If you poke around any observatory that’s been around a while, you’re likely to find a room filled with treasure: pictures of the sky shot on glass plates. Many of the plates are old and brittle. Some have been damaged by water or other hazards. But almost all of them still have scientific value. And astronomers are trying to preserve them in both physical and digital form.
The first glass-plate images were shot in the mid-1800s. Over the next century or so, they were the main way to record the universe. Some are just a few inches per side, while many others are close to a foot across.
Today, astronomers use those plates to study how the universe has changed. They can watch the expansion of clouds of gas and dust ejected from dying stars, for example. They can extend their plots of the motions of binary stars, asteroids, and many other objects, providing better calculations of their orbits. And they can see how stars have changed brightness, helping understand what caused the changes in the first place.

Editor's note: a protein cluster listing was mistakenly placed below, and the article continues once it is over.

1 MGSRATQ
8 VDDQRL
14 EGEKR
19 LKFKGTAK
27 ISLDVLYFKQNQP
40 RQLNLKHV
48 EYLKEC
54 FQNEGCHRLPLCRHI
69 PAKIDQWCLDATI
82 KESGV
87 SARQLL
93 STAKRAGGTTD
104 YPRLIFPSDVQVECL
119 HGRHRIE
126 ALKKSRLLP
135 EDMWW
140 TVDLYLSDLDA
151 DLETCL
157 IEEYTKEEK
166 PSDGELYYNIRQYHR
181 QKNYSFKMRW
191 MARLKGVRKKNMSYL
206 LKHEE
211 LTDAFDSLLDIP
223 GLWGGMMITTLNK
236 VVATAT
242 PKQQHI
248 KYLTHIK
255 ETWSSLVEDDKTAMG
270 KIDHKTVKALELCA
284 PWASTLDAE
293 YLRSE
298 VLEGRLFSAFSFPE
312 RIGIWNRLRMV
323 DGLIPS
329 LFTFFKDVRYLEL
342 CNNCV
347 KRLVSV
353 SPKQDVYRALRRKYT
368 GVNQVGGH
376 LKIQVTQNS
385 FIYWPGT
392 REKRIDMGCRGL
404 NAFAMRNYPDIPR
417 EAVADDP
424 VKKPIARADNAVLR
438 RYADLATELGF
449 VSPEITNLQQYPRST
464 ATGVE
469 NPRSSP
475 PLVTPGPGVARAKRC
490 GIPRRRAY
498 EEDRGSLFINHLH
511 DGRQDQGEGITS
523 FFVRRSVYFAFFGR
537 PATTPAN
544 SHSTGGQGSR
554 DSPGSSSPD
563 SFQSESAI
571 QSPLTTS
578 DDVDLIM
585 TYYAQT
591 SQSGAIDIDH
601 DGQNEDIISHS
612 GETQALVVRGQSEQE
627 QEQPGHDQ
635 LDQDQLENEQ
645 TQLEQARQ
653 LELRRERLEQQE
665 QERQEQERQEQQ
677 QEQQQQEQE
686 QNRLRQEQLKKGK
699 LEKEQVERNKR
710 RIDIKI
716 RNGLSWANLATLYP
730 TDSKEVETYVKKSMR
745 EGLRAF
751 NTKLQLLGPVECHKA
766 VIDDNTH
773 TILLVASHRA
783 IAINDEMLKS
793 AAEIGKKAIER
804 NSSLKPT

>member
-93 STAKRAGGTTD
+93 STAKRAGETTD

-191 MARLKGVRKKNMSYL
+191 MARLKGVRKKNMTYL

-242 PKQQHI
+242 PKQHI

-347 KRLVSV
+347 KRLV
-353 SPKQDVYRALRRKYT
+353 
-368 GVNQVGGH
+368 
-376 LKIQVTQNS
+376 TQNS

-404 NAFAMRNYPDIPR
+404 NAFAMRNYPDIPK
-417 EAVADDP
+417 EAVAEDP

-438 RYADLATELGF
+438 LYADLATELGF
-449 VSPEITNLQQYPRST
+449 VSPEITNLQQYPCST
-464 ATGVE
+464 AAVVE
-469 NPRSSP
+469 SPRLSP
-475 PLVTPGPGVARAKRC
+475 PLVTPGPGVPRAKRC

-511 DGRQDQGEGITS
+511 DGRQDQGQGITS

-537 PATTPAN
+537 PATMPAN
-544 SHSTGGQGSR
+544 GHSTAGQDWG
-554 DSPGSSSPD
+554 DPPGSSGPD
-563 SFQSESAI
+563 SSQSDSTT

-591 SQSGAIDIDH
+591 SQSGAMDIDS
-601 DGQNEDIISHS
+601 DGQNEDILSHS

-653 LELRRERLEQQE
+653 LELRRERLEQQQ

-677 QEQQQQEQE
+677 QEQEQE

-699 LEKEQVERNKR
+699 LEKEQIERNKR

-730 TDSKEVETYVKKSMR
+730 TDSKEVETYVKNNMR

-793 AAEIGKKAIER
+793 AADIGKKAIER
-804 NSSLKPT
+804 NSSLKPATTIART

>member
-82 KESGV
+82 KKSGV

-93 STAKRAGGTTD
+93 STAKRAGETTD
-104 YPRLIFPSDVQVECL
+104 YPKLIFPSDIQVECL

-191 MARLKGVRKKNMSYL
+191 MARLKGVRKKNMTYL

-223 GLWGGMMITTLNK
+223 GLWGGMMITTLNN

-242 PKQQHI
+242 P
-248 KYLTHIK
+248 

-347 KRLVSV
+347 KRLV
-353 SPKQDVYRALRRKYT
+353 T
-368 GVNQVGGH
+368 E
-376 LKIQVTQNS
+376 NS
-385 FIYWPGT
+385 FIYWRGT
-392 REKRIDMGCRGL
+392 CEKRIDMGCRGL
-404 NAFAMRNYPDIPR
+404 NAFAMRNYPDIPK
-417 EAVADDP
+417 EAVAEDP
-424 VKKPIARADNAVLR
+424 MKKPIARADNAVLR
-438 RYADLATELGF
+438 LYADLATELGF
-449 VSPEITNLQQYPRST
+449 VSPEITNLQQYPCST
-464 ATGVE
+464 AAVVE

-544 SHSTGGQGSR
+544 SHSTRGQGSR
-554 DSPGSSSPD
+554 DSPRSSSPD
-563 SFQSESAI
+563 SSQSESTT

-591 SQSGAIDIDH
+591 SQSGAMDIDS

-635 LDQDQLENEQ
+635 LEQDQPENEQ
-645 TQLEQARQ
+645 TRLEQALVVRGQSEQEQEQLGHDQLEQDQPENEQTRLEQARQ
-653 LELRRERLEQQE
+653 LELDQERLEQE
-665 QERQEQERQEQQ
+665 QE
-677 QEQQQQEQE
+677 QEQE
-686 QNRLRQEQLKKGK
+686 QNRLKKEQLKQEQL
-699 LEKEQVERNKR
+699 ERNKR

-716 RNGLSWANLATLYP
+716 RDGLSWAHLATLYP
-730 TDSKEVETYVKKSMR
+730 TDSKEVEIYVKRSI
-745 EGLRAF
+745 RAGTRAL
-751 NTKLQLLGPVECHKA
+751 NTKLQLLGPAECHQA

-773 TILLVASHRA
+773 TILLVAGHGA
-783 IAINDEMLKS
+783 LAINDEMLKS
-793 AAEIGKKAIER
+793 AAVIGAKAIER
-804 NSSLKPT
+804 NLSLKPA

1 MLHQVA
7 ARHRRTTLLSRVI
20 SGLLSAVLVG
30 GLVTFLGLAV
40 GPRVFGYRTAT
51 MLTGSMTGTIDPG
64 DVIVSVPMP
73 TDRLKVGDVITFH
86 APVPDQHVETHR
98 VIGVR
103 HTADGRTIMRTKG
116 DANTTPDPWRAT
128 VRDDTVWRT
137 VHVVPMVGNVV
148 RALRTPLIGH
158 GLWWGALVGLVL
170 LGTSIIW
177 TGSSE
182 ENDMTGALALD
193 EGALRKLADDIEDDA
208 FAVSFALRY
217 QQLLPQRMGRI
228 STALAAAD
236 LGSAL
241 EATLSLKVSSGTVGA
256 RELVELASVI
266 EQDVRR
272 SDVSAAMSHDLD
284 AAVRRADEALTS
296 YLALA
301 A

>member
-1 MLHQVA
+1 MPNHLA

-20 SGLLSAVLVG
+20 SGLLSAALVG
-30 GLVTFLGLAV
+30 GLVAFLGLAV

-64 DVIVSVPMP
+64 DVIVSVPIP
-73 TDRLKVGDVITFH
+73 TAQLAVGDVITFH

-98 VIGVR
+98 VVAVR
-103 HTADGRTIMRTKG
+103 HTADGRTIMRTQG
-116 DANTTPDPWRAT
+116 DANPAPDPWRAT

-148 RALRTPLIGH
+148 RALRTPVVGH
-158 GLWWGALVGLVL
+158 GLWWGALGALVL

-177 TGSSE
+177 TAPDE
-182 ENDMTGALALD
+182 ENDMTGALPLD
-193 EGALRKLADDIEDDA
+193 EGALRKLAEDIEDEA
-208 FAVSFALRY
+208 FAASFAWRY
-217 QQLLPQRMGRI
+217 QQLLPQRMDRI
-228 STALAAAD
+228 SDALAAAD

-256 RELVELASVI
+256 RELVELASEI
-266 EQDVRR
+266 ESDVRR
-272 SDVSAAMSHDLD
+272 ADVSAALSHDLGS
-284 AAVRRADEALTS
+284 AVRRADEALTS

Saving the plates isn’t easy. They have to be carefully calibrated, and researchers have to find out how and when the plates were shot.
Even so, astronomers are making progress. Harvard College Observatory has digitized about half a million plates. Another group has gathered more than 400,000 from several small observatories. And this year, a group in Europe finished processing almost a hundred thousand — keeping these astronomical treasures alive.
Script by Damond Benningfield